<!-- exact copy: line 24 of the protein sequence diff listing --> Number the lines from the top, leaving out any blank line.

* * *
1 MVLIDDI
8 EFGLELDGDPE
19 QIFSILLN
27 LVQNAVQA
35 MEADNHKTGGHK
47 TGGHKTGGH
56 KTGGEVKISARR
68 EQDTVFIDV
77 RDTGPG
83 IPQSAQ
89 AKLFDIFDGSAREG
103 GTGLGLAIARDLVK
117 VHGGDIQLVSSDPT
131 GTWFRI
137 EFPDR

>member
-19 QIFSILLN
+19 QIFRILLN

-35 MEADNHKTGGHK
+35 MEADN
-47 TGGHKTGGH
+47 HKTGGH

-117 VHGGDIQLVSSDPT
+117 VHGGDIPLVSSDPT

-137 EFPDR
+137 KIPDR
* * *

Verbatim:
+117 VHGGDIPLVSSDPT